Legendary fund manager Li Lu (who Charlie Munger backed) once said, 'The biggest investment risk is not the volatility of prices, but whether you will suffer a permanent loss of capital.' When we think about how risky a company is, we always like to look at its use of debt, since debt overload can lead to ruin. Importantly, Anglo American plc (LON:AAL) does carry debt. But the more important question is: how much risk is that debt creating?
When Is Debt A Problem?
Generally speaking, debt only becomes a real problem when a company can't easily pay it off, either by raising capital or with its own cash flow. In the worst case scenario, a company can go bankrupt if it cannot pay its creditors. While that is not too common, we often do see indebted companies permanently diluting shareholders because lenders force them to raise capital at a distressed price. Of course, debt can be an important tool in businesses, particularly capital heavy businesses. When we examine debt levels, we first consider both cash and debt levels, together.
What Is Anglo American's Net Debt?
You can click the graphic below for the historical numbers, but it shows that Anglo American had US$12.2b of debt in June 2021, down from US$13.4b, one year before. However, it does have US$11.0b in cash offsetting this, leading to net debt of about US$1.20b.
How Healthy Is Anglo American's Balance Sheet?
According to the last reported balance sheet, Anglo American had liabilities of US$10.9b due within 12 months, and liabilities of US$20.5b due beyond 12 months. Offsetting this, it had US$11.0b in cash and US$4.64b in receivables that were due within 12 months. So its liabilities total US$15.8b more than the combination of its cash and short-term receivables.
This deficit isn't so bad because Anglo American is worth a massive US$47.6b, and thus could probably raise enough capital to shore up its balance sheet, if the need arose. But it's clear that we should definitely closely examine whether it can manage its debt without dilution.
We use two main ratios to inform us about debt levels relative to earnings. The first is net debt divided by earnings before interest, tax, depreciation, and amortization (EBITDA), while the second is how many times its earnings before interest and tax (EBIT) covers its interest expense (or its interest cover, for short). Thus we consider debt relative to earnings both with and without depreciation and amortization expenses.
With debt at a measly 0.068 times EBITDA and EBIT covering interest a whopping 45.0 times, it's clear that Anglo American is not a desperate borrower. So relative to past earnings, the debt load seems trivial. Even more impressive was the fact that Anglo American grew its EBIT by 231% over twelve months. If maintained that growth will make the debt even more manageable in the years ahead. When analysing debt levels, the balance sheet is the obvious place to start. But ultimately the future profitability of the business will decide if Anglo American can strengthen its balance sheet over time. So if you want to see what the professionals think, you might find this free report on analyst profit forecasts to be interesting.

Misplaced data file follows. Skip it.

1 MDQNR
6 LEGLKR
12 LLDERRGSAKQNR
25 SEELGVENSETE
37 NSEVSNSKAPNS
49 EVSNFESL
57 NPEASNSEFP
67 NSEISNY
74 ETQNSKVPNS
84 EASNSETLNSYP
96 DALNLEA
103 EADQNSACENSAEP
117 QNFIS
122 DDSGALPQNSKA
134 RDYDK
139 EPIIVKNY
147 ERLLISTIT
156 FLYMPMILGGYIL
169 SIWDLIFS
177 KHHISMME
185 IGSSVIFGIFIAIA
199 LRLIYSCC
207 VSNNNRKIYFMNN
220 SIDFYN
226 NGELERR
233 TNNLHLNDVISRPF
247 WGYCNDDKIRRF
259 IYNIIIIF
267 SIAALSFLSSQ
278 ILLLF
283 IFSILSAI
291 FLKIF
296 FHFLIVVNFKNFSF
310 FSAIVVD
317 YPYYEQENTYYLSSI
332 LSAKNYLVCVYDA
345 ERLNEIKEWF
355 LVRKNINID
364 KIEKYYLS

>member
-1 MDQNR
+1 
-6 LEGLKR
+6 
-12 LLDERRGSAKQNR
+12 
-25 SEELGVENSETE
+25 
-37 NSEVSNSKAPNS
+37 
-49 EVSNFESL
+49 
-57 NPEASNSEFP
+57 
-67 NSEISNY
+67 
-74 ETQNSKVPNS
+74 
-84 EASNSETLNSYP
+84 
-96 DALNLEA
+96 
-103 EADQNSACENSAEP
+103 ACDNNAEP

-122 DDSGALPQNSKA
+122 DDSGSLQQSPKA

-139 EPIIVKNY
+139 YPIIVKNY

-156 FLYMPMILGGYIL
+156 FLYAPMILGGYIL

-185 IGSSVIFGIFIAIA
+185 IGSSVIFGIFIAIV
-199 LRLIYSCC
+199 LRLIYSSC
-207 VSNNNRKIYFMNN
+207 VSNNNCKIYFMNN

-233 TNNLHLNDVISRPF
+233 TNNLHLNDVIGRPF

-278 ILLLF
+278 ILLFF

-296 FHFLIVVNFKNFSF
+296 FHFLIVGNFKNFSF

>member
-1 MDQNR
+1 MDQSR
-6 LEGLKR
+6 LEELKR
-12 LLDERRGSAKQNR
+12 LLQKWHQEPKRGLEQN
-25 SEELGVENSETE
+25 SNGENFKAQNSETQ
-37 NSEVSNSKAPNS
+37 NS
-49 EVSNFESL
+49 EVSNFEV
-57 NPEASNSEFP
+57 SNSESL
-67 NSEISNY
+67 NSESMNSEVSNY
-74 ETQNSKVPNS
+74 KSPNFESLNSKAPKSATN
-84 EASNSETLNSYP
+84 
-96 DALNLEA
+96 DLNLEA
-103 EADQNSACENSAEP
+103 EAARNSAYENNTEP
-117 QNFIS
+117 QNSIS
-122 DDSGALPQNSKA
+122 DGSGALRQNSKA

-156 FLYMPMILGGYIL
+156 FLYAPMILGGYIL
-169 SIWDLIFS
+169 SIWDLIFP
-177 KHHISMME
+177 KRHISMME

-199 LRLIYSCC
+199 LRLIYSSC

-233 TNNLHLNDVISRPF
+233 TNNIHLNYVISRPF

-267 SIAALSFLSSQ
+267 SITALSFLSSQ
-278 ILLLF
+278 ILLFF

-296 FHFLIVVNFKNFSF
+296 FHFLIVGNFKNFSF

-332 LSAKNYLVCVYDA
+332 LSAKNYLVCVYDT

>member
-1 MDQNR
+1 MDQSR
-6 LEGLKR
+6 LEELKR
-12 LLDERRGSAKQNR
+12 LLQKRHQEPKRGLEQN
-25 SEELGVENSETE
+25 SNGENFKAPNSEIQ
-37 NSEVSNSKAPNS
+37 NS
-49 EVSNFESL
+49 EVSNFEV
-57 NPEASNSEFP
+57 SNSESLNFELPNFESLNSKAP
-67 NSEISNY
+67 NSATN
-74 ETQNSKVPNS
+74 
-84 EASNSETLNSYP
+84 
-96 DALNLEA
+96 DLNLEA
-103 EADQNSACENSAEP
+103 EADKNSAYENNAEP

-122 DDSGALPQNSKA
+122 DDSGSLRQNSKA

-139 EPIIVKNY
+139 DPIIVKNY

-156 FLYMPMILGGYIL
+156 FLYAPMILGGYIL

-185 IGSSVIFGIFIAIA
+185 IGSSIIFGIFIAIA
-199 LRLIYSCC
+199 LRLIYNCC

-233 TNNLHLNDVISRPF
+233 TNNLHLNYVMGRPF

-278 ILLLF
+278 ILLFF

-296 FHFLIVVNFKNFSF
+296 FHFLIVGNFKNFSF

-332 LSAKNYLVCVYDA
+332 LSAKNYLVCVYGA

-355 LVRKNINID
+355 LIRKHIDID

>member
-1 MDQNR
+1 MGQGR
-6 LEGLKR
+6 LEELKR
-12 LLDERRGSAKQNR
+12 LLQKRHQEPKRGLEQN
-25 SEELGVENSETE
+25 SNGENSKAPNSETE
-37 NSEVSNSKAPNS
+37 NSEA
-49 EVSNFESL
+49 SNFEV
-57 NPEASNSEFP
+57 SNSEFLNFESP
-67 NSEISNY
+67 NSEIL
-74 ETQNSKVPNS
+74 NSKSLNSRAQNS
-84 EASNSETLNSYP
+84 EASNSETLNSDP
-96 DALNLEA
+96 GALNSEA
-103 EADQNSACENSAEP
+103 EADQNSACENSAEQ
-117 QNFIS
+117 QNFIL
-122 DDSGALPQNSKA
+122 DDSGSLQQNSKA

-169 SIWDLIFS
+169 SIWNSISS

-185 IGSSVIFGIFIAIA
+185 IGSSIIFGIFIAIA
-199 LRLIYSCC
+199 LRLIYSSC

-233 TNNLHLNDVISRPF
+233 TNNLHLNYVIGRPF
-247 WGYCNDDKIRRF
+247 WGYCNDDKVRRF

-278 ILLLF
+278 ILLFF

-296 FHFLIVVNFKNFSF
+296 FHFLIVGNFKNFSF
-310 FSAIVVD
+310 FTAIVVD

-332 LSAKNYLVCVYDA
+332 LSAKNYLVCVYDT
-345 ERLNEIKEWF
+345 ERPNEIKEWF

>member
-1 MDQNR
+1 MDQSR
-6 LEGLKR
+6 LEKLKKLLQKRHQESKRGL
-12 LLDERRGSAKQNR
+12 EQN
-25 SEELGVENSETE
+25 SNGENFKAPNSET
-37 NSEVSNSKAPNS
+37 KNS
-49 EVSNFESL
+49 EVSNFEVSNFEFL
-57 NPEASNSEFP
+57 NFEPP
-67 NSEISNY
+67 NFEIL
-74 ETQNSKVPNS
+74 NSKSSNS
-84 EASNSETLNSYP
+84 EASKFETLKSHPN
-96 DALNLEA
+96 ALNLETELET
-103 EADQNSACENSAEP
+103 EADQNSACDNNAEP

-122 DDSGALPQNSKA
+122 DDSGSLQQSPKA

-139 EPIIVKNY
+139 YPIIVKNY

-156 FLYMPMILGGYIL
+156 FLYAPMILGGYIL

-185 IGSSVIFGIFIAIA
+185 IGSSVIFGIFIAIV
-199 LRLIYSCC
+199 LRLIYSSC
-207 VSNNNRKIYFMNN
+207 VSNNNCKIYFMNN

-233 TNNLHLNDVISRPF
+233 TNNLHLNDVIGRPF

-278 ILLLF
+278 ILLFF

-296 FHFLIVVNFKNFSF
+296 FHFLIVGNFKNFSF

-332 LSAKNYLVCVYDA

Finally, a company can only pay off debt with cold hard cash, not accounting profits. So the logical step is to look at the proportion of that EBIT that is matched by actual free cash flow. Looking at the most recent three years, Anglo American recorded free cash flow of 49% of its EBIT, which is weaker than we'd expect. That's not great, when it comes to paying down debt.
The good news is that Anglo American's demonstrated ability to cover its interest expense with its EBIT delights us like a fluffy puppy does a toddler. And that's just the beginning of the good news since its EBIT growth rate is also very heartening. Looking at the bigger picture, we think Anglo American's use of debt seems quite reasonable and we're not concerned about it. While debt does bring risk, when used wisely it can also bring a higher return on equity. The balance sheet is clearly the area to focus on when you are analysing debt. But ultimately, every company can contain risks that exist outside of the balance sheet. To that end, you should learn about the 2 warning signs we've spotted with Anglo American (including 1 which is significant) .
When all is said and done, sometimes its easier to focus on companies that don't even need debt. Readers can access a list of growth stocks with zero net debt 100% free, right now.
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This article by Simply Wall St is general in nature. We provide commentary based on historical data and analyst forecasts only using an unbiased methodology and our articles are not intended to be financial advice. It does not constitute a recommendation to buy or sell any stock, and does not take account of your objectives, or your financial situation. We aim to bring you long-term focused analysis driven by fundamental data. Note that our analysis may not factor in the latest price-sensitive company announcements or qualitative material. Simply Wall St has no position in any stocks mentioned.